But, the hallmark of predatory marriages is that they are often purposely concealed and not discovered during the lifetime of the deceased spouse. A post mortem judicial judgment of lack of capacity to marry or fraud or undue influence does not disqualify the wrongdoer from the elective share under a strict reading of the statute.
Domestic Relations Law §140 permits a proceeding to be brought by an interested party after the death of the spouse seeking to nullify the marriage. However, a judgment of nullity only is effective as of the date of the judgment and does not prevent the right of election claim.
By contrast, Mental Hygiene Law (MHL) §81.29(d) authorizes the court to revoke any previously executed contract if the court finds that the contract was made while the person was incapacitated. “If the court determines that the person was incapacitated and appoints a guardian, the court may revoke…any contract…during the lifetime or to take effect upon death…” Marriage is considered a contract under the Mental Hygiene Law and a judgment declaring a marriage void ab initio can be issued, even posthumously, Matter of Kaminester, 888 N.Y.S.2d 385, (Surr. Ct., NY County, 2009).
‘Matter of Hua Wang’
The estate of the deceased Irving Berk was valued at $5 million and his caregiver wife filed a claim for a portion of his estate under the right of election. She was unsuccessful, (after two rulings by the Appellate Division, Second Department), and according to the decision in Matter of Hua Wang, 2018 N.Y. Misc. LEXIS 2578 (Surr. Ct. Kings Cty., 2018), the court found:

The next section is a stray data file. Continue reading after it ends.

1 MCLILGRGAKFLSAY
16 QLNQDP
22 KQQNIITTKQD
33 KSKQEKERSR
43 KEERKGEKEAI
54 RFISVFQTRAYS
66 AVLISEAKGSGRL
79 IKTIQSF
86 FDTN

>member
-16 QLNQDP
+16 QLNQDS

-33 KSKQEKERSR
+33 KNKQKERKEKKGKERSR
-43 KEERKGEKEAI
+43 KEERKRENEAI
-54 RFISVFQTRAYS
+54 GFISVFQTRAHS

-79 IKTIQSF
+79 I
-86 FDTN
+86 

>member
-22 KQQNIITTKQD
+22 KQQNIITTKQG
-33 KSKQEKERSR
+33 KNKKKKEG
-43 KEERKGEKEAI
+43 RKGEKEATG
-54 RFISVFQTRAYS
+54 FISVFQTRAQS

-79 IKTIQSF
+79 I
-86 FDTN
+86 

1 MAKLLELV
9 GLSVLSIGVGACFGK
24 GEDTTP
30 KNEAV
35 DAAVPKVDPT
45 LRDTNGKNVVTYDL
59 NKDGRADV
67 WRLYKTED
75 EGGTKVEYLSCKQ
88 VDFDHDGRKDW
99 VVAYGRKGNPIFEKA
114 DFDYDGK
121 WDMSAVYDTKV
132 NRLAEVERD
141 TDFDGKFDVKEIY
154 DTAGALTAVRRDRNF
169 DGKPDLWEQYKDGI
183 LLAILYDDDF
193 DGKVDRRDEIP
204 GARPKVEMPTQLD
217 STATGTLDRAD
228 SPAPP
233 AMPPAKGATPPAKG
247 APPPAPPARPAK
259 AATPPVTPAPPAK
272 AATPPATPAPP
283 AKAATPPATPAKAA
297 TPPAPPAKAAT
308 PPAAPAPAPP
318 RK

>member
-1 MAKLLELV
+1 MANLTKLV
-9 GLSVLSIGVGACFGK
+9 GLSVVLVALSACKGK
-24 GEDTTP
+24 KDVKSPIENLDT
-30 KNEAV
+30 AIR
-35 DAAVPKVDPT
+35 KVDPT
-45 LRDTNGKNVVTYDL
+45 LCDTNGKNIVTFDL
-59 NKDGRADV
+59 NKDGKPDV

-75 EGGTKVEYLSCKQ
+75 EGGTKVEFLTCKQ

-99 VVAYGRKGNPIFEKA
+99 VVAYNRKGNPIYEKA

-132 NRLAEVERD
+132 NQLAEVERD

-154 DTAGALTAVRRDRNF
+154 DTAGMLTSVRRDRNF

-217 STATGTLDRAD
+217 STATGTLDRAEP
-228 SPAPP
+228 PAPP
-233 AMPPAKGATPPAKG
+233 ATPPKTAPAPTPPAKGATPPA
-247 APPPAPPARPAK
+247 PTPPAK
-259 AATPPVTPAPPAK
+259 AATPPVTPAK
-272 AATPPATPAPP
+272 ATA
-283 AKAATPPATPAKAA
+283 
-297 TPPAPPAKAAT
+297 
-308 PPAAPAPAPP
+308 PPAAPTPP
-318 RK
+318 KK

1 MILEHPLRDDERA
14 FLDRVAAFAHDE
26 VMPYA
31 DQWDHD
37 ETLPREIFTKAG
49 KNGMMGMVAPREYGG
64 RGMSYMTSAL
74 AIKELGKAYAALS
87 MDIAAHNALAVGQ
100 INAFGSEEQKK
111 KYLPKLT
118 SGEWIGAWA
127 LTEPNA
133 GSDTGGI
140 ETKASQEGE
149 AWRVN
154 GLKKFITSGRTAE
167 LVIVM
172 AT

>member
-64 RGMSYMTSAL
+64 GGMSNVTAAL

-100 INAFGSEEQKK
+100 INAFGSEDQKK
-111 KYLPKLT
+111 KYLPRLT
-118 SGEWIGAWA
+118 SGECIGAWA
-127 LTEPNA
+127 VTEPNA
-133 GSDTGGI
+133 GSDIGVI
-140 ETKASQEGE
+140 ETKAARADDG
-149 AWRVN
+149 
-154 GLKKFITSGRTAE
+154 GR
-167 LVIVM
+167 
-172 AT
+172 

[B]ased upon the credible evidence, the petitioner knew that decedent was mentally incapacitated at the time of their marriage, and entered into marriage with decedent to obtain the pecuniary benefits of said marriage at the expense of the beneficiaries.
To overcome the strict statutory language of EPTL §5-1.2, the court had to exercise its equitable powers and held:
It is well settled that no one shall be permitted to profit from his/her own fraud, or to take advantage of his/her own wrong, or to base any claim upon his/her own iniquity, or to acquire property by his/her own crime …
‘Campbell v. Thomas’
Howard Thomas was 72 years of age and suffering from terminal prostate cancer and dementia. His daughter went on a one-week vacation and left him the care of Nidia Colon, age 58. While his daughter was away, Nidia married Howard, changed the ownership of a bank account to make it joint with her and had herself named as the sole beneficiary of his retirement account. After Howard’s death, his children brought an action to nullify the marriage. Nidia filed a right of election in Howard’s estate. In Campbell v. Thomas, 73 A.D. 3d 103 (App. Div. 2d Dept. 2010) the court held: